Just Say No
Urgent or Important?

"What is important is seldom urgent," President Dwight Eisenhower was quoted as saying, "and what is urgent is seldom important" [source: Leland/Bailey]. Urgent is a phone call. Important is long-range planning. Saying "no" to the urgent gives you time for the important.

The reason to set priorities is that you can't do everything. That's why good time management also involves deciding what not to do. Too often, we obsess over how to fit every task and project into our schedule, when we would benefit by simply dropping some unnecessary duties.

Just saying "no" means protecting your time from interruptions. For example, if colleague wants to chat, an inessential phone call comes in, or a bill lands on your desk, politely beg off, let voice mail answer, or defer action till later, respectively.

And remember that your most flagrant interrupter may be yourself. You probably don't need to sharpen your pencil, check your e-mail or see what the weather forecast is before you get down to really working. Avoiding procrastination means saying "no" to yourself, too.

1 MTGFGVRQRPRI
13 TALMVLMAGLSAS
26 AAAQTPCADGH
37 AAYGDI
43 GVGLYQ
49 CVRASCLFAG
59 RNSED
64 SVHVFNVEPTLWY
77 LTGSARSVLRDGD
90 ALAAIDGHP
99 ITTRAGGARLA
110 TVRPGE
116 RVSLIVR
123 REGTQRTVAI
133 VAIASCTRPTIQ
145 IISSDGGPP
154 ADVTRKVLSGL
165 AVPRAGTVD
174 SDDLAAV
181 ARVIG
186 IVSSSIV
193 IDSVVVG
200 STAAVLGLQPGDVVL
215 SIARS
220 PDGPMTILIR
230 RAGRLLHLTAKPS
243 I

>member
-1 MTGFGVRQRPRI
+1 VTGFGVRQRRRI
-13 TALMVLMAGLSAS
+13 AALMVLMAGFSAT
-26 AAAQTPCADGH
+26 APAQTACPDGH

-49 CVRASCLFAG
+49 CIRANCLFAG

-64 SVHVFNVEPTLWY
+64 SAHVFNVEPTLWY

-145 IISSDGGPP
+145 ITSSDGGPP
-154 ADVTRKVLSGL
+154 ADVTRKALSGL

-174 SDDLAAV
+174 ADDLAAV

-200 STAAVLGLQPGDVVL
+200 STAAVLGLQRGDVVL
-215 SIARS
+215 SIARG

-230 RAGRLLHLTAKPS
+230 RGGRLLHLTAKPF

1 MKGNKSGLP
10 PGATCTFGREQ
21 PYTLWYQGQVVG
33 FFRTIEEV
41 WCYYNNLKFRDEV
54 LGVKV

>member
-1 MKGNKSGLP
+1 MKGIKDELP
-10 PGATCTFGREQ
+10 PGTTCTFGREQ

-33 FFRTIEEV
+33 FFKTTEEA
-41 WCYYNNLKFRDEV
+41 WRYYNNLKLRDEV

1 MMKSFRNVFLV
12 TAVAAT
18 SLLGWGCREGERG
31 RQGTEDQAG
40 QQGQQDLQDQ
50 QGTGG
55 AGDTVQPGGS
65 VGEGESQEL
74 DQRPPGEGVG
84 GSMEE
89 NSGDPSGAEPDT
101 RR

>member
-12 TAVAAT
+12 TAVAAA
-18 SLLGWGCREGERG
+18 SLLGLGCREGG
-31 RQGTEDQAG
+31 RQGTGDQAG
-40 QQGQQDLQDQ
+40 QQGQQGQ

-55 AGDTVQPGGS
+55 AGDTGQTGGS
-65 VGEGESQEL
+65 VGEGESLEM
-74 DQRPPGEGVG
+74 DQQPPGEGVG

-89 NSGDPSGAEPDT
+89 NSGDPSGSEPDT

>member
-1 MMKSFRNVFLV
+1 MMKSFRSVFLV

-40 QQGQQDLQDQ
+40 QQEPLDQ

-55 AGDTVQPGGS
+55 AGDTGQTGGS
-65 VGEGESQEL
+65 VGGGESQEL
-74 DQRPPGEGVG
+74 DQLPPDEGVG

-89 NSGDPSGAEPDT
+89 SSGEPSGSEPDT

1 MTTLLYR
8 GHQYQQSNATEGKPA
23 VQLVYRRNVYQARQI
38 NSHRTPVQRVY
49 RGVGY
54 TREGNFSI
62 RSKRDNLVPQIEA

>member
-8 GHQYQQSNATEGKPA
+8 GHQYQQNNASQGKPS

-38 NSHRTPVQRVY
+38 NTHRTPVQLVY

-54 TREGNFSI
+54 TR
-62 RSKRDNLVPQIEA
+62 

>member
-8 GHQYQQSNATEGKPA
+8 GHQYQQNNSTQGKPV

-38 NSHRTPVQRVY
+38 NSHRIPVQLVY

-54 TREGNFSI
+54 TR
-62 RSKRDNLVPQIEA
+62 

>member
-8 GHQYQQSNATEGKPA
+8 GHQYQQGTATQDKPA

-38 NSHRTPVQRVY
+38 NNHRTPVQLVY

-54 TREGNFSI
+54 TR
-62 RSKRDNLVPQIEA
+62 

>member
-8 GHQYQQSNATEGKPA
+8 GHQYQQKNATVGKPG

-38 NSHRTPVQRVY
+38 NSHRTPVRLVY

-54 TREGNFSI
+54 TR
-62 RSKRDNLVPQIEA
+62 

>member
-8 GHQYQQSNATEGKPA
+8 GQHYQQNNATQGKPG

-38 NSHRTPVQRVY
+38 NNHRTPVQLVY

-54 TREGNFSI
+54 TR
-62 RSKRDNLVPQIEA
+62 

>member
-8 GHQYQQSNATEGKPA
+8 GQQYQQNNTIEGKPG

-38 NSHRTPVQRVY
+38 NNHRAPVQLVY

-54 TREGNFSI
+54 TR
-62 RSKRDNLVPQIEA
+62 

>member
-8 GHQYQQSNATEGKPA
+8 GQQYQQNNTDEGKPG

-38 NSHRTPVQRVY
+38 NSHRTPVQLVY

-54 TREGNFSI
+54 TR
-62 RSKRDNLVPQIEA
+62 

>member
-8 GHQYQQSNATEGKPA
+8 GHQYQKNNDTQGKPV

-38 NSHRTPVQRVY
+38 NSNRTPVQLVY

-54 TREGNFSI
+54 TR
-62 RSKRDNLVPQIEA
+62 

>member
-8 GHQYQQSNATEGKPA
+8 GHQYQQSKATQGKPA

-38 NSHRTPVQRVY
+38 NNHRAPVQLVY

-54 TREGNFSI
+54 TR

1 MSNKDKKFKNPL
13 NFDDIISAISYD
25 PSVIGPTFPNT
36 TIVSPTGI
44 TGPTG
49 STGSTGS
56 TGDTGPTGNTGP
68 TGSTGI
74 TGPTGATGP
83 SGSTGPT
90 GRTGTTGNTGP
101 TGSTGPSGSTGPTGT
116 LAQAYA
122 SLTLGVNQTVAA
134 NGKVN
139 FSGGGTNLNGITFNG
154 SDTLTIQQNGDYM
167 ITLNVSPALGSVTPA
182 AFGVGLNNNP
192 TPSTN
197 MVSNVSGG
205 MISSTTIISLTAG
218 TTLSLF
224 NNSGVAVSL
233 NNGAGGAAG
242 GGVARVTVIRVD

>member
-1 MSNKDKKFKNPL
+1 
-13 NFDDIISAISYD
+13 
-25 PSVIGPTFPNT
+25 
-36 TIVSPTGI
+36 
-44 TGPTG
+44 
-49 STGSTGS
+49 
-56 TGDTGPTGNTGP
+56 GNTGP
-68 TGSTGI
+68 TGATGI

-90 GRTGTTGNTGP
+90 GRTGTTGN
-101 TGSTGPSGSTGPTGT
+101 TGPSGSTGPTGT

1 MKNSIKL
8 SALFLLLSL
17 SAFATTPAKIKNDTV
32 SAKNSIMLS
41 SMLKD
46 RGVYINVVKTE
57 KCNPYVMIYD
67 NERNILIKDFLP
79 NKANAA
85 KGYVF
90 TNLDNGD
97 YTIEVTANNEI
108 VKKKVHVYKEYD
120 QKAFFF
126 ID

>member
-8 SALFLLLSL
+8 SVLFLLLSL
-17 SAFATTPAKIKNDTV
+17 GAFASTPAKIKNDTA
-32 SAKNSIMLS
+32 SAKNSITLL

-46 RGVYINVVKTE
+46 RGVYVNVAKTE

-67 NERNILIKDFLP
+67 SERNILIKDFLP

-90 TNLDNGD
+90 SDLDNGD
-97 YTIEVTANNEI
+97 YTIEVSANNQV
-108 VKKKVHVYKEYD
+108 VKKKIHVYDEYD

Delegating is one way to say no. When you delegate, you're leveraging your efforts by enlisting others. Don't get hung up on the "I-can-do-it-better" syndrome. Maybe you can, but someone else may be able to do what's necessary, and delegating frees up your time for higher priorities. When you delegate a job, let go of as much of it as possible -- don't look over the shoulder of the person who's doing it. Also, consider hiring a virtual assistant to do things like Internet research, or a handyman for a household chore you would waste time on.